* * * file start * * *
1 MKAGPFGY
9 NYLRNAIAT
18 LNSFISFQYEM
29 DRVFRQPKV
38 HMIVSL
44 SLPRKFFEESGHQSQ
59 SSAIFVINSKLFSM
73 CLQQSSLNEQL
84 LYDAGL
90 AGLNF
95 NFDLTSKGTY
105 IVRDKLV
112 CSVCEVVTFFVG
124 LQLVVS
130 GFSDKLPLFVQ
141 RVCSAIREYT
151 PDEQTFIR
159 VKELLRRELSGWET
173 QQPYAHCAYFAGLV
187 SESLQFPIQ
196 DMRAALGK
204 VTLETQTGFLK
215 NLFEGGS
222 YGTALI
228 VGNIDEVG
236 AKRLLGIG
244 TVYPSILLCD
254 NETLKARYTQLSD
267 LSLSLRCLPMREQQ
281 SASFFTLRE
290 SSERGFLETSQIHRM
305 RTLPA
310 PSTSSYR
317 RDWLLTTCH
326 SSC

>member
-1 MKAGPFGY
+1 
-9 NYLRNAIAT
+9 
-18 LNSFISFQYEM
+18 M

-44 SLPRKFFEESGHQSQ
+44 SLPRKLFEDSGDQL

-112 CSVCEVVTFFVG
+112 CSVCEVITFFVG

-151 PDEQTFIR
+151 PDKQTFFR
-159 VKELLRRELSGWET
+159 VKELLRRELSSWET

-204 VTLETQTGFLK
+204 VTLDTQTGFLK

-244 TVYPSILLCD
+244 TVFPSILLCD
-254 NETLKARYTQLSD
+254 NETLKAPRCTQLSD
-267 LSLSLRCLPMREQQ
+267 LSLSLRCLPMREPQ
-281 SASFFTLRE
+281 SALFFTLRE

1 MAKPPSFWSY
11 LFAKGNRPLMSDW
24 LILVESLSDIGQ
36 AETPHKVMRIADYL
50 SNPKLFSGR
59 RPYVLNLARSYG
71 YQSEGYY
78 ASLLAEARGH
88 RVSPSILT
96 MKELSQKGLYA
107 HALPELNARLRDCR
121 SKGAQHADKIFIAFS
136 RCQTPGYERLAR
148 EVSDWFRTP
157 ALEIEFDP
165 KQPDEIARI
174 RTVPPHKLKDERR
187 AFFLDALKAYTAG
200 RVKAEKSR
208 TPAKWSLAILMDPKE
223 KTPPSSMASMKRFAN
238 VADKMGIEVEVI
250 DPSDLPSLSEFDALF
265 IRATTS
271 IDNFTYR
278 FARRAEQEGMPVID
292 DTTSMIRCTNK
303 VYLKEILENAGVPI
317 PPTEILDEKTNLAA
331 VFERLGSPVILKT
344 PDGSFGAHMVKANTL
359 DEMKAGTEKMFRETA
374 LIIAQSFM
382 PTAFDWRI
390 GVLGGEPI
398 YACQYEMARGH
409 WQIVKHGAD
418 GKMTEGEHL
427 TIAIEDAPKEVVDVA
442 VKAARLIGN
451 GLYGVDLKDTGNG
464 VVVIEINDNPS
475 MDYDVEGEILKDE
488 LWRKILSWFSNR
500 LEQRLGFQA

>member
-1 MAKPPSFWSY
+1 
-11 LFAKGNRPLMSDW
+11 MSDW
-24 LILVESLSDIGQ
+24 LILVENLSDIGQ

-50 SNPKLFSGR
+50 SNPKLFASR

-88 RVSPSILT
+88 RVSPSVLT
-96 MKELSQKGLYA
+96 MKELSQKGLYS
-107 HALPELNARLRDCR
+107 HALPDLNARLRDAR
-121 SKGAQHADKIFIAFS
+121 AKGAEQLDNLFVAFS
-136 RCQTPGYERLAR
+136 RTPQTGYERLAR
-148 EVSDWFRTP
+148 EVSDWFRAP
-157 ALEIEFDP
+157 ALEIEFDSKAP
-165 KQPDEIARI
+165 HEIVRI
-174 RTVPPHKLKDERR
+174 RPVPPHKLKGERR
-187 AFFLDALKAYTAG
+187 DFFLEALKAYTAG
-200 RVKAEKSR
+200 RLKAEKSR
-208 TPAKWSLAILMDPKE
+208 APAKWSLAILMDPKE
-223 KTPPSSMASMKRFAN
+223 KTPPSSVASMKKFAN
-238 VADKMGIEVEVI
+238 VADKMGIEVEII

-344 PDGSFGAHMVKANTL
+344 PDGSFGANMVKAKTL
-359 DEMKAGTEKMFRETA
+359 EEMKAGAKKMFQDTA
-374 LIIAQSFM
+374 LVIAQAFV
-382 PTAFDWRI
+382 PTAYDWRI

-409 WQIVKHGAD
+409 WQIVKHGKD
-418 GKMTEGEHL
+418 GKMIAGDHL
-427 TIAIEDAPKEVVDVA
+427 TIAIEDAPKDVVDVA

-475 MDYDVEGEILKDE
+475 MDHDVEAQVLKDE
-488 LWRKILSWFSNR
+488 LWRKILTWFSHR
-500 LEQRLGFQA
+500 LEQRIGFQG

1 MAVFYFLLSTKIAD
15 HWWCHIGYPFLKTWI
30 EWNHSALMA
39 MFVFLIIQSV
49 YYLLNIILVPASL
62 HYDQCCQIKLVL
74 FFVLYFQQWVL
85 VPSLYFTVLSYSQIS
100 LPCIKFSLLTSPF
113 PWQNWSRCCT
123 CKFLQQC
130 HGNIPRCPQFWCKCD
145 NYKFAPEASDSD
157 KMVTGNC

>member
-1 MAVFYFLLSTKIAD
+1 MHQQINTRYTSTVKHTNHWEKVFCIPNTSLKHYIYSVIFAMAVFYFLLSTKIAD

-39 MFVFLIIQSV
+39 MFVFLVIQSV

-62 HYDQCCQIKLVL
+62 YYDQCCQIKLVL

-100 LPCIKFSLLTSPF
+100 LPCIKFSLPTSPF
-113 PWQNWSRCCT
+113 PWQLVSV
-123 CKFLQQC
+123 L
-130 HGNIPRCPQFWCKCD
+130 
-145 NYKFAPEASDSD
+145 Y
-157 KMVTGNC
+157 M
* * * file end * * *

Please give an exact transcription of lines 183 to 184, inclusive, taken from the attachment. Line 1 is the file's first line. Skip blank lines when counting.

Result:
+62 YYDQCCQIKLVL

-100 LPCIKFSLLTSPF